Path to Profit: Exec Playbook (Pt 2)

March 3, 2023 by  Chris Erwin


Today we continue with part 2 of our 2023 Exec Playbook. I explain how to get on a path to profit in a market (1) with material revenue headwinds, and (2) where capital has dried up. Part 1, which gives a data-based overview of US market, and how “the rich will get richer”, can be read here.

Chris, Founder of RockWater

Quick shout-out to the Social Navigator, a monthly newsletter that recaps the latest updates and new features from social media platforms. Want to make sure you’re always up to speed on the social media industry? Subscribe here to get Social Navigator in your inbox each month. It’s written by my friend James Creech, who I’ll be co-hosting a dinner with in LA during Vidcon week!

2023 EXEC PLAYBOOK: Path to Profit

“Back to basics.”

This mantra is critical for every media x commerce business that doesn’t have strong financial performance, nor access to liquidity.  

It means getting back to business fundamentals; build upon your core strengths, remove distractions, grow revenue, and cut costs. 

We break down revenue growth and cost cutting below. Both are guided by laser focus on your competitive advantage. 

2023 Path to Profit: Grow revenue

  • Go from reactive, to proactive. There was a lack of sales urgency over the past few years. Now, sales and BD teams need to go on aggressive offense. And be held accountable. Show process improvement, and deliver results, or move on. Revenue roles carry a lot of responsibility, and are not for everyone. But the right hires are force multipliers, love the chase, and love solving client problems. Reactive-oriented revenue teams who relied on inbound leads, or buzz from large early tentpole clients, don’t cut it anymore. I’ve heard from multiple investors that this is a key message for their portfolio co’s, even those in mid to large growth stage.
  • Get methodical. Sales and BD teams need a measurable plan to move clients down the sales funnel. From defining client criteria and creating outreach hit lists, to updating collateral, refining pricing rate cards, and navigating sales obstacles. And management needs to have the proper resource allocation, earnings incentives, and accountability mechanisms in place to help revenue teams best do their job. We’ve seen a lot of management quick to assign blame to their teams, when the problem was with management who didn’t setup the revenue org for success.
  • Follow the $$. Focus your sales efforts on buyers and clients who have approved budgets, or who recently raised growth capital. Learn about growth needs from press headlines, exec podcast interviews, and Crunchbase. Don’t waste time reading about Twitter drama, or aimless scrolling of your LinkedIn feed. Publish on social platforms who pay out consistent revenue share e.g. YouTube. Cull your efforts on platforms who don’t. Or have a clear strategy on how to send and monetize audiences off platform. Be wary of creator funds; often a good ST money-grab, but don’t rely on them. TLDR, focus your time on the highest-impact client targets and revenue streams.
  • Launch new revenue lines. Similar ethos to above. Don’t chase unrealistic opportunities. Instead, pursue those that build upon your team’s strengths and existing assets. Have you built a large IP catalog of short-form social content? Then explore packaging it up to launch a FAST channel, like Chefclub’s Pluto channel launch in France, and launching on Roku. I also think of podcasters making vodcasts to reach new audiences and create more media and integration inventory. Or explore expanding into a new content vertical that targets adjacent fans. Like how LunarX just launched Theorist Fashion, a new content vertical from their recently-acquired Theorist Media. Optimize time-to-market and revenue potential. Instead of building your own game app or designing a new commerce line from scratch, just license your IP to a mobile game publisher or existing product line and collect royalties. Less upside, but it’s a faster path to profitability, which is your #1 priority right now.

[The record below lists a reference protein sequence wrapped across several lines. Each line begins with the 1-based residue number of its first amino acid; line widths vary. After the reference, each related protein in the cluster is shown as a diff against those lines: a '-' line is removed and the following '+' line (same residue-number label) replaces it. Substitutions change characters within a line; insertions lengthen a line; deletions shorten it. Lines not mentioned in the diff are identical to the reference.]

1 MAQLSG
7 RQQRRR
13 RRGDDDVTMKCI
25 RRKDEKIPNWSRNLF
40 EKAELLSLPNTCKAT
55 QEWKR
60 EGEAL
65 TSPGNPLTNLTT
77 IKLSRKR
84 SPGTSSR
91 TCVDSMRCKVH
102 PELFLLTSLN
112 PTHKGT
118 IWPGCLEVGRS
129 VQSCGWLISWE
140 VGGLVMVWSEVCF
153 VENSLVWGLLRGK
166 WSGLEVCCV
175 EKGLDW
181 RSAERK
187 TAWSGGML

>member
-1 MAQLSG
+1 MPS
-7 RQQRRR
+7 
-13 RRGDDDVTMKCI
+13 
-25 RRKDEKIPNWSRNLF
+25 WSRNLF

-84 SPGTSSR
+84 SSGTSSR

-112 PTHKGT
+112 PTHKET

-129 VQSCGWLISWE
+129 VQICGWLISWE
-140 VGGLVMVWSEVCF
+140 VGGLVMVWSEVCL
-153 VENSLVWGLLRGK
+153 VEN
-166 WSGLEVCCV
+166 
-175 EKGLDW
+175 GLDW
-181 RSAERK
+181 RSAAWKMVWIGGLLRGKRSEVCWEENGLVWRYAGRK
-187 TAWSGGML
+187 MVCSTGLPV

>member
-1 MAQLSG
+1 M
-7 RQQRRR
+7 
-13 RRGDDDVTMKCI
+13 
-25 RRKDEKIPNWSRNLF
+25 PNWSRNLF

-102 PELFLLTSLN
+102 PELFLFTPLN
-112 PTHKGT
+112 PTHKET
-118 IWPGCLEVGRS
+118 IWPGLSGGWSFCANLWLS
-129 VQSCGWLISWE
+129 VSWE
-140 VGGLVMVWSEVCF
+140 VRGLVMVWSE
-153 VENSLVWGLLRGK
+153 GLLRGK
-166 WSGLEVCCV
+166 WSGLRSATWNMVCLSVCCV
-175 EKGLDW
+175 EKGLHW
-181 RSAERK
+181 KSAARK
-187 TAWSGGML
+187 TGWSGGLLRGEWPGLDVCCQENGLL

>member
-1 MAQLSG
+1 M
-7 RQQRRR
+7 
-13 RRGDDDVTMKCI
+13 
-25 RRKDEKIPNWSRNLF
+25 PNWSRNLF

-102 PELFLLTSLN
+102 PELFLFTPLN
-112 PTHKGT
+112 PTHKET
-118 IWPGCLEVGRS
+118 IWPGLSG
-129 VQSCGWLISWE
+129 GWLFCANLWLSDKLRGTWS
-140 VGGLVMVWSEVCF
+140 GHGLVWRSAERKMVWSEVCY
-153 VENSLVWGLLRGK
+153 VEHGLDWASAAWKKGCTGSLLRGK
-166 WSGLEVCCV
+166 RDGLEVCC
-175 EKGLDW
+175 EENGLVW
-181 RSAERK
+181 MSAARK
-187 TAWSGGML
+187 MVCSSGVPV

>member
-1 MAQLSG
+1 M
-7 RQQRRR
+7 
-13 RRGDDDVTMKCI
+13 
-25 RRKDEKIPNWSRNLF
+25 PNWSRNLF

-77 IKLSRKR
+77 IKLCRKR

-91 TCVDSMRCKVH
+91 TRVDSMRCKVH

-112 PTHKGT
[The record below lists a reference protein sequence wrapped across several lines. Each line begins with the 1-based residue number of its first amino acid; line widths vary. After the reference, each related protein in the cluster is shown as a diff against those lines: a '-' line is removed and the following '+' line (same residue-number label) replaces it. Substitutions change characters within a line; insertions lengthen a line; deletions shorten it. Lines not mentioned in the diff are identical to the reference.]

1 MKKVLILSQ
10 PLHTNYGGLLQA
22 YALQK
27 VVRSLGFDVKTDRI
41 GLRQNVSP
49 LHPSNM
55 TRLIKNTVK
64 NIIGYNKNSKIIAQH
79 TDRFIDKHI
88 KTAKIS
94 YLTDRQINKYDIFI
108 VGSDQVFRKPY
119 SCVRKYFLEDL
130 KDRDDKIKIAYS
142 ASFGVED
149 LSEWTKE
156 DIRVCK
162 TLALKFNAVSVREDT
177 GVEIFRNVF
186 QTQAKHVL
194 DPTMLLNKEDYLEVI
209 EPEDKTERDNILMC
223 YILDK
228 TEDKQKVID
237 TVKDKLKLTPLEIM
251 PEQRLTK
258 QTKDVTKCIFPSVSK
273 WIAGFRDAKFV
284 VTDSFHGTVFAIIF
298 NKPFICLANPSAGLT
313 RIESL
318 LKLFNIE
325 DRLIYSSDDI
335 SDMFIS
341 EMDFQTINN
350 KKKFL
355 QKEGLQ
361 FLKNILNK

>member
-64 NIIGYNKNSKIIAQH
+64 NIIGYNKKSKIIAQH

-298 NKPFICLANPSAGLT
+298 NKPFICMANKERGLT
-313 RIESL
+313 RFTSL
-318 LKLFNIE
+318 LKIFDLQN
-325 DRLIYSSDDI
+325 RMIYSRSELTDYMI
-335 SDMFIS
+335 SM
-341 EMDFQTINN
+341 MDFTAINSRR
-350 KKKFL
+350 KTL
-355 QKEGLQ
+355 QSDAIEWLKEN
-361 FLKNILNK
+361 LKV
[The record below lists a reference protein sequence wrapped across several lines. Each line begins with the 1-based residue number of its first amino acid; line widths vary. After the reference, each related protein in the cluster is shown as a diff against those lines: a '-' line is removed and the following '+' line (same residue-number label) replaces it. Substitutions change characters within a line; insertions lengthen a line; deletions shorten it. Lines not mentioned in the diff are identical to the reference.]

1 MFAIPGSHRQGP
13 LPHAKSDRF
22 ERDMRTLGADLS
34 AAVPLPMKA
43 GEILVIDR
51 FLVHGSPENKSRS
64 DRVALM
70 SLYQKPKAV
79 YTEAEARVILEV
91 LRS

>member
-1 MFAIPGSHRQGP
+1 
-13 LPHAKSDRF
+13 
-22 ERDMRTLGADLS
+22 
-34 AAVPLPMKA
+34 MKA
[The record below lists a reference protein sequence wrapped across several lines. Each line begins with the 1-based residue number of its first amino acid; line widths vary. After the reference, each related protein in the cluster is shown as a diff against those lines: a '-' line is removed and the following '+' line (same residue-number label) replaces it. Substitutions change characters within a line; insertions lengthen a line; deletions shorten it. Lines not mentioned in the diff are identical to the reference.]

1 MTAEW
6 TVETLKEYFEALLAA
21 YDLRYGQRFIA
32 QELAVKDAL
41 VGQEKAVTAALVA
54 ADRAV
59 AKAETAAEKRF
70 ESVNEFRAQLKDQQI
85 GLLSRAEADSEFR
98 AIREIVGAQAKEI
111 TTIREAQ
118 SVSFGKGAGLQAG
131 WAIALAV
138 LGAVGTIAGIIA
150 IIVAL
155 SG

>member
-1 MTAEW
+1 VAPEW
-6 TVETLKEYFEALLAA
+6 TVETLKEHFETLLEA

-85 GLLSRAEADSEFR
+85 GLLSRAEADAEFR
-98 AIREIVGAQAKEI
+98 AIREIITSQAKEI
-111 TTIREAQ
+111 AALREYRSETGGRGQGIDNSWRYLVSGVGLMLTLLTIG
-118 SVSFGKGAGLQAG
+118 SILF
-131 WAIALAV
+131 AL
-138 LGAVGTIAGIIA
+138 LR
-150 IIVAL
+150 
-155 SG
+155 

• Explore new geographies. Fandoms start local, but reach global. Localize your content through dubbing, subtitles, or even re-shooting formats with local talent. New tools have made this a lot easier! Develop new int’l distribution relationships. Explore new business models to reach global audiences (there are many international FAST and XVOD channels!). Explore underserved regions outside North America, like MENA, which has a young, digital-native population, and where the primary language of Arabic is one of the top 5 fastest-growing languages in the world.
    • At RockWater, we’re focused on developing relationships with MENA and India-based media companies. One of our new clients from this region is eager to license and localize western IP, as well as extend their owned IP to new audiences in the US.
    • Also of note, we also just completed extensive research on South Asian audiences and their content consumption habits in the US. South Asians are actually the fastest-growing immigrant population in the US, they’re massively under-programmed to and under-represented on screen! So we’ve been developing relationships with India-based programmers who seek to reach and engage desi (as well as mainstream) audiences on social, CTV, podcasting, gaming, and more.
    • So do your research. Look at your social analytics. Ask your fans. Go on Reddit. You’ll find geo pockets of fans who want more of what you’re putting down. Find a way to reach and delight them, thus planting seed for new revenue opportunities. Take your local playbook, global.
  • Invest in talent at good prices. Power is swinging back to hiring managers. The hiring pool for educated, tech-savvy workers grows daily with every new layoff announcement. Recruit great people with ambition, who want to build anew. Compensate them fairly, but at levels that are sustainable. Offer flex work for those disenchanted with return-to-office mandates; a chance to get top talent at below market prices. If your old ranks don’t aggressively rally around the new mission towards rapid profitability, or simply are no longer the right fit, replace and reinvigorate with new human capital. A new workplace energy is needed. That also goes for executive leadership. I think back to Ben Horowitz’s post about Peacetime VS Wartime CEOs. Boards, time to do your jobs and make those tough decisions.


2023 Path to Profit: Cut costs

  • Cut non-core team, optimize rest. You may have already done 1 or 2 rounds of cost-cutting. Now, cut deeper. Only must-have employees should remain. That goes for FT and PT. Tom Loverro of IVP has some good takes here. Result is a lean team of high-performers across 3 main functions; those who (1) create the product / customer experience (2) sell it, and (3) maintain financial discipline across org. Remove all nice-to-haves, and duplicative manager-of-manager layers. You need more doers.